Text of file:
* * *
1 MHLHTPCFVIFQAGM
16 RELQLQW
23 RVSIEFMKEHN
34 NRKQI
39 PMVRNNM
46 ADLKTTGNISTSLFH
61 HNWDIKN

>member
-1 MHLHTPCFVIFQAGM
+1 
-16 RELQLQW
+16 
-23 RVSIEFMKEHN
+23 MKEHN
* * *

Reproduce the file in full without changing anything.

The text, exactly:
1 MHLHTPCFVIFQAGM
16 RELQLQW
23 RVSIEFMKEHN
34 NRKQI
39 PMVRNNM
46 ADLKTTGNISTSLFH
61 HNWDIKN

>member
-1 MHLHTPCFVIFQAGM
+1 
-16 RELQLQW
+16 
-23 RVSIEFMKEHN
+23 MKEHN